b/w Tears In Vain
According to The Complete Motown Singles: Volume 4, this single was commercially released just a few weeks after Stevie’s previous effort, Happy Street, hit the shelves. Not only does that seem rather unlikely – what would Motown’s motivation be for having two competing Stevie Wonder 45s out at once? – but I’ve never seen a stock copy of this that was pressed up at the time, or even a picture of one, nor have I spoken to anyone who’s got one, which leads me to believe this was never actually released. But Motown says it was, and so, well, here it is.
I’m glad, though. Any record is bound to sound good in comparison with the lacklustre Happy Street, and it might sound like damning with faint praise to call this probably Stevie’s best single since his big breakthrough with Fingertips (a title that’s not exactly a fiercely contested accolade given some of the forgettable sides that have come since), but this is a good one.
I can’t say it’s a “return to form”, because Stevie hasn’t actually got any form to return to, and when he finally got consistently good, his later records – even his mid-Sixties teenage efforts – had almost nothing to do with the novelty kiddie phase that had brought him fame and fortune as “Little Stevie”. Instead, this is more like a rebirth, a starting point for a new artist, and if it doesn’t sound as though that new artist will go on to become one of the all-time greats, well, it’s still a good pop record – and what’s more, it’s the first A-side to have Wonder’s name among the writing credits. Without realising it, Stevie has taken the first step on the road to Music Of My Mind.
I don’t want to oversell this. It sounds like it comes from some kind of throwaway AIP film cashing in five years too late on a teen craze already past. It’s jaunty, frothy R&B-pop, taken at a fast lick and with no higher purpose than to move the hips, and you’d be mad to say it comes anywhere near Wonder’s best. But it’s no hot rocker, and Stevie doesn’t get to pick up his harmonica once, never mind scream the lyrics: it’s a pretty tune first and foremost.
It’s quite a thrill to hear a “sweet” Motown dancefloor assault again, especially after a week of the crushing downer that is the Supremes’ Always In My Heart. The rattling rollercoaster drums and quietly bashed tambourine and (especially) the soaring, sawing strings driving the whole thing along sometimes threaten to take over, to buck Stevie right off the track and turn this into a San Remo Golden Strings-style instrumental cut, but he hits back with a confident and well-taken lead vocal to take control. He’s still very much an adolescent, he doesn’t try anything too spectacular, but he’s starting to learn his limits and work on his delivery, and – for the very first time on Motown Junkies – his voice is finally recognisable as Stevie Wonder, future legend.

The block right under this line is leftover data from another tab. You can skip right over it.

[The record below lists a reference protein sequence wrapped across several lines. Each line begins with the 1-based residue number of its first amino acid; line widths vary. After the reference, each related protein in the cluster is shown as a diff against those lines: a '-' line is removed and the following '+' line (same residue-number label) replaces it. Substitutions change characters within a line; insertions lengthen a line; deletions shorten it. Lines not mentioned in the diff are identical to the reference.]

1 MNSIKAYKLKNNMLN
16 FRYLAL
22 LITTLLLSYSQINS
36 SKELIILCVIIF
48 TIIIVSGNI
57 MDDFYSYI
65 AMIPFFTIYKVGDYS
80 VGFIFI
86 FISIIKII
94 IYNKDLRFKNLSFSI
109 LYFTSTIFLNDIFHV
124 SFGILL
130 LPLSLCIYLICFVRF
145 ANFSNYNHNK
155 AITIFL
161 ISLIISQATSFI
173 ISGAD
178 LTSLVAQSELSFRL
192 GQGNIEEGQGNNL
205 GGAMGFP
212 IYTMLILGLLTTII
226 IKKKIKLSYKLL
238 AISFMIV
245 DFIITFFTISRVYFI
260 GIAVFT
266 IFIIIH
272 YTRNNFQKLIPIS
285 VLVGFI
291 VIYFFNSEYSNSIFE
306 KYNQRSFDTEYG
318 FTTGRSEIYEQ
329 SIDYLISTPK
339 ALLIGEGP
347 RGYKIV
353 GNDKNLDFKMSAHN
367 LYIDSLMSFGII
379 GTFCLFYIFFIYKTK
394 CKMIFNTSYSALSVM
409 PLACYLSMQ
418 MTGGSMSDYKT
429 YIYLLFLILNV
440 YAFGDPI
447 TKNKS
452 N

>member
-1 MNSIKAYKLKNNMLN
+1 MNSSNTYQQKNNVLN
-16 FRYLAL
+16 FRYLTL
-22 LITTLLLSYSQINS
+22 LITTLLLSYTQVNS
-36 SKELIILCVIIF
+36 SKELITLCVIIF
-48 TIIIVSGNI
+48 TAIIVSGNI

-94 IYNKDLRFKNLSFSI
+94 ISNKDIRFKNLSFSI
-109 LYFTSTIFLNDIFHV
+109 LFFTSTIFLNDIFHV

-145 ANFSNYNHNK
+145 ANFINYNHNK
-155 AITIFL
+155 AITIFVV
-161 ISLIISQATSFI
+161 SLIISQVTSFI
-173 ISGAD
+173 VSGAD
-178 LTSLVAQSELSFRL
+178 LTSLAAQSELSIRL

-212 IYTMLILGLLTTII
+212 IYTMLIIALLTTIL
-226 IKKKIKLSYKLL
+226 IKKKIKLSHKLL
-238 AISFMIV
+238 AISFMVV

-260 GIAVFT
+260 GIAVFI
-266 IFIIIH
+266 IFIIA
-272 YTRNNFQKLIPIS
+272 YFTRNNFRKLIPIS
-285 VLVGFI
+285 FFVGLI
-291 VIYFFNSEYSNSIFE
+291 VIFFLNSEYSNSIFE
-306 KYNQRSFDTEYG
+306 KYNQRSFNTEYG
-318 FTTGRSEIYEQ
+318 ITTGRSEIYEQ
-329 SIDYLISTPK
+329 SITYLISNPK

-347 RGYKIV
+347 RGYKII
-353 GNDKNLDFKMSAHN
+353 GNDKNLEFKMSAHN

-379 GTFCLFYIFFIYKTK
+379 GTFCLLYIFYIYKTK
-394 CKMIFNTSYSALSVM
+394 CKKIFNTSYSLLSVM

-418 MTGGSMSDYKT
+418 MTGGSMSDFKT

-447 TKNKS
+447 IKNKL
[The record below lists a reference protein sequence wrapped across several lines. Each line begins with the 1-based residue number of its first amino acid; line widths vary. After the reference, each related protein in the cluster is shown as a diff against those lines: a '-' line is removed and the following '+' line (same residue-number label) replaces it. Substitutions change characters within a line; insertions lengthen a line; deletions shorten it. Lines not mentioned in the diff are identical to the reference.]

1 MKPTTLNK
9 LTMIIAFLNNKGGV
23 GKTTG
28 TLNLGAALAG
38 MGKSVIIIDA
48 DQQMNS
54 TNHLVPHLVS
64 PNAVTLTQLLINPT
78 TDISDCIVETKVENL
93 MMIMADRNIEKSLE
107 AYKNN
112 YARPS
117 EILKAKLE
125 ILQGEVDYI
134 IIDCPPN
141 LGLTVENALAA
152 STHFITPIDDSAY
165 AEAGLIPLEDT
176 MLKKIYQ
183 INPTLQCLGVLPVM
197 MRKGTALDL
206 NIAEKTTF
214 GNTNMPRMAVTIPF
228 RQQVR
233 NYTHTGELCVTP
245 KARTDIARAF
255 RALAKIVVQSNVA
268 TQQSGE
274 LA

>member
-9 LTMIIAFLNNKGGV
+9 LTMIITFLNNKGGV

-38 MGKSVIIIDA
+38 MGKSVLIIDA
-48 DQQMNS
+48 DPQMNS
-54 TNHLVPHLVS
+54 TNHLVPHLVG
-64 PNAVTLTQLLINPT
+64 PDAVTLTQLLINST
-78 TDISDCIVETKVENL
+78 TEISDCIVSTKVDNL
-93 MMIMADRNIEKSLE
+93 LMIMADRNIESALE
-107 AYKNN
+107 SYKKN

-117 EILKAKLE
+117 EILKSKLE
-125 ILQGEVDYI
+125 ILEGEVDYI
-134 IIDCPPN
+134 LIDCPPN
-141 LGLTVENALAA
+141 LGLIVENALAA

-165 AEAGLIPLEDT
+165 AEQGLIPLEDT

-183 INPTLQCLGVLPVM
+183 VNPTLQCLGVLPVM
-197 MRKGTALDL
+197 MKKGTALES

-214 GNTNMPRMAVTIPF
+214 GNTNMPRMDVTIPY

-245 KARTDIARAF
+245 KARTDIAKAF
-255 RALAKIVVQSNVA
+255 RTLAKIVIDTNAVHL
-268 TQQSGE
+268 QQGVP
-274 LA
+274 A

The best thing about this, though, is that it’s just a lovely, airy melody. There are plenty of nice moments that call to mind the better days of Eddie Holland; when Stevie declares I will be so proud to have you standing by my side, just before a rising string sting takes us up to the middle eight, you can’t help but think of the future. So, the guy did always have a way with a tune. And Motown knew it, because Berry Gordy knew it, had it himself, could always recognise it in others. Perhaps that’s why this phantom single was supposedly slated for release; a new star songwriter emerging from the most unexpected of quarters.
MOTOWN JUNKIES VERDICT
(I’ve had MY say, now it’s your turn. Agree? Disagree? Leave a comment, or click the thumbs at the bottom there. Dissent is encouraged!)
You’re reading Motown Junkies, an attempt to review every Motown A- and B-side ever released. Click on the “previous” and “next” buttons below to go back and forth through the catalogue, or visit the Master Index for a full list of reviews so far.
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“Always In My Heart”
“Tears In Vain”
|Motown Junkies presents the finest Motown cuts, big hits and hard to find classics.
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